The discovery last week that Postmedia was trying to cash in on Alberta Premier Jason Kenney's promised $30-million anti-environmental "war room" at the same time it has its hand out to Ottawa for a federal bailout has rather surprisingly turned out to be a story with legs.
The irony of a down-on-its-luck but still influential media corporation controlled by and heavily indebted to U.S. venture funds trying to cash in on the United Conservative Party Government's effort to give credence to a conspiracy theory about Americans bankrolling the environmental movement was just too much to resist, I guess.
As many observers of the Canadian media scene have noted over this May long weekend, Postmedia has already played a highly dubious role in its one-sided coverage of the energy and global climate change stories in Canada.
Readers are advised to keep their eyes on this developing story, though -- not that they'll get much help from Postmedia.
That's because there's much more to come than just the shabby remnants of the once mighty Southam newspaper empire proving that what journalists used to call "the separation of church and state" -- that is, the metaphorical wall between the editorial and advertising departments -- is nothing more than a fond memory at English Canada's largest newspaper chain.
What to watch for? First, look for what private-sector firm gets to run the generously funded boiler room -- and it will almost certainly turn out to be a private contractor, given the UCP's market-fundamentalist predilections, rather than a formal Ministry of Truth staffed by civil servants.
This thing is going to turn out to be a boondoggle of historic proportions that makes some well-connected conservative operatives very, very rich.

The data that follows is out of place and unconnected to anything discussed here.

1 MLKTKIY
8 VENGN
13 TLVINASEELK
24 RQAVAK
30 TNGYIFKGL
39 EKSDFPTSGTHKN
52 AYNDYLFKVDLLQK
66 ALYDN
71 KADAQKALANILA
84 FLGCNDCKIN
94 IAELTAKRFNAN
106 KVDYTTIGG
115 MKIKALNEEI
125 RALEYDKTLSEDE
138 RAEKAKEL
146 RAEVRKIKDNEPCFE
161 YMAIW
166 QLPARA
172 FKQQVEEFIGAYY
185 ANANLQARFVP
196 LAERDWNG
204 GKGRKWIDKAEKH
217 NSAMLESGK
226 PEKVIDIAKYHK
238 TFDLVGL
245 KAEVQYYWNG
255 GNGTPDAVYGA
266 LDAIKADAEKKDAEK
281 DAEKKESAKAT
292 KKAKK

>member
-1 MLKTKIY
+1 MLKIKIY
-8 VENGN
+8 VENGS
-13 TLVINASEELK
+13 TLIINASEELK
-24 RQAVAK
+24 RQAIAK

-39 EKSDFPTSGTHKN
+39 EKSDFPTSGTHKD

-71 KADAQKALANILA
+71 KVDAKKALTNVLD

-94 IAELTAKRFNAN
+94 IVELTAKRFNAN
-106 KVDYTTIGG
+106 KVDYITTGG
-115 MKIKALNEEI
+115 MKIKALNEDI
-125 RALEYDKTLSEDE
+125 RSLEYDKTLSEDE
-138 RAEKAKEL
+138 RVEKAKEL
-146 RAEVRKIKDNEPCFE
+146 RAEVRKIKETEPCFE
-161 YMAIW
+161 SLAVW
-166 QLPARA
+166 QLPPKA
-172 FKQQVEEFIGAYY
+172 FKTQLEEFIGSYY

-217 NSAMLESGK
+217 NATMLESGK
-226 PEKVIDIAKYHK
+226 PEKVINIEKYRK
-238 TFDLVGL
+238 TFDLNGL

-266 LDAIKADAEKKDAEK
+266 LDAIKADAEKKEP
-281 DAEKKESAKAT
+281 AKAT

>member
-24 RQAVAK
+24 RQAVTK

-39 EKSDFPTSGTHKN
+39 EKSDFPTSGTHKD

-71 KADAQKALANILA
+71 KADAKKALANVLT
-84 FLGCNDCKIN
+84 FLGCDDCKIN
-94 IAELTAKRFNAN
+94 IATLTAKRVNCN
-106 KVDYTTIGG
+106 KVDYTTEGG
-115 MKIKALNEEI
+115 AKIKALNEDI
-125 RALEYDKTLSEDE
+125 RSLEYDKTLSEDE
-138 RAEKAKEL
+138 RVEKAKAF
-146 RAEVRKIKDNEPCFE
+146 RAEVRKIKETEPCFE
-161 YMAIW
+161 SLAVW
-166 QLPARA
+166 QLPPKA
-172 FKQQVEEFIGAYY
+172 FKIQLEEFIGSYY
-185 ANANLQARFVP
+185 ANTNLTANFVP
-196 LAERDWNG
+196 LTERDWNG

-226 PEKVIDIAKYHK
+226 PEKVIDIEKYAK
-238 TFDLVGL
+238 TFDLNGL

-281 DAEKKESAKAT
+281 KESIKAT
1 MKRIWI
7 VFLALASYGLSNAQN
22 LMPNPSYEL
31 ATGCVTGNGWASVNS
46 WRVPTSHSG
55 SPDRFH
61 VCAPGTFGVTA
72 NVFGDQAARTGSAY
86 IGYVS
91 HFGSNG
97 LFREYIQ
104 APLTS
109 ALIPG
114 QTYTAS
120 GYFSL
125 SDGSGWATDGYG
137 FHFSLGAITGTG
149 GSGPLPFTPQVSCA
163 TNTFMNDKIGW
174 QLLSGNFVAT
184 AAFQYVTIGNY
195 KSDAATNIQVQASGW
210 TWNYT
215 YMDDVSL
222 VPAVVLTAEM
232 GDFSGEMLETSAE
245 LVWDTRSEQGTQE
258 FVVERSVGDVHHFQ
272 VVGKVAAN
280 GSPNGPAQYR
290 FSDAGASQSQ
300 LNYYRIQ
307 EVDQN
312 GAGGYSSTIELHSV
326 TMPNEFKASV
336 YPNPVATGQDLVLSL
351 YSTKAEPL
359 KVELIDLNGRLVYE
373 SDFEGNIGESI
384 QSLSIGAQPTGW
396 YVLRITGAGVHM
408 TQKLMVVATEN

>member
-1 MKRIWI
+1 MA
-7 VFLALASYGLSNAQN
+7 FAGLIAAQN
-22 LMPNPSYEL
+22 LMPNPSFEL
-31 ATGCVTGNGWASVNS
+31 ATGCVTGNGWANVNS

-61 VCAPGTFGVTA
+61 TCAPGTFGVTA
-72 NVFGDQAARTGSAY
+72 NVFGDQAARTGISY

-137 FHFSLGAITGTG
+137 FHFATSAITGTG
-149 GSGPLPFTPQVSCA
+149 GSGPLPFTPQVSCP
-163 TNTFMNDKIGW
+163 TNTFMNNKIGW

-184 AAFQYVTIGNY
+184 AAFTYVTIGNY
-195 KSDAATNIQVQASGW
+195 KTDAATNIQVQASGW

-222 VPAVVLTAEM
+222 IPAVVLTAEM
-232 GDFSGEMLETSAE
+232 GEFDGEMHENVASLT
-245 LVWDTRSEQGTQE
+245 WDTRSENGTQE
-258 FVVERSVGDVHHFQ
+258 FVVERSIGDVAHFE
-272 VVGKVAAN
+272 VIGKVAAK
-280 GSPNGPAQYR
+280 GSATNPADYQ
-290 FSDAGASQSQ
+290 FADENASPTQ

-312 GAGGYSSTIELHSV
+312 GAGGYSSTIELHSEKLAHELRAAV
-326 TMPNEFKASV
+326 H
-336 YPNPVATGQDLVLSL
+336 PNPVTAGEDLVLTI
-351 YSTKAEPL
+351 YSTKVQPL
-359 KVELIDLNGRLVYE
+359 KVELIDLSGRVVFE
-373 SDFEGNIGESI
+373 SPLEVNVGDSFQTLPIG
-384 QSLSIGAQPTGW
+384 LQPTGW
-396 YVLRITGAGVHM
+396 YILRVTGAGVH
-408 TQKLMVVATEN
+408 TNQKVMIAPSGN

Remember this when Kenney's United Conservative Party government tells you we're so short of money, what with the corporate tax cuts and everything, that classroom crowding is inevitable and essential medical services must be delisted and privatized.
So follow the money. Take note of which friends of Kenney get their paws on it. That's good advice with any political story.
And while environmental lobbies are likely justified to scoff at Kenney's threat of a legal holy war against fact and science -- truth be told, it's the greatest fund-raising opportunity the environmental movement has been handed in its short history -- readers should also watch for signs Kenney will try to turn the "war room" into a Fox News style fake news and harassment operation funded with our taxes.
After all, it would be pretty hard for anyone to argue in a court of law that saying Alberta’s oilsands are the country’s fastest growing source of greenhouse gas emissions, and are making it impossible us to meet our international climate-change commitments, is somehow defamatory or false.
Sure, you might be able to bully the Calgary-based Pembina Institute for speaking such an unpalatable truth, but not the federal government, which says the same thing.
So the "war room" is unlikely to get far going after major players in the environmental movement, backed as they are by the donations of huge numbers of Canadians.
But using weaponized social media and a taxpayer financed Fox News knockoff to gin up a campaign of harassment against the Alberta government’s long list of "enemies," real and imagined, is another matter entirely.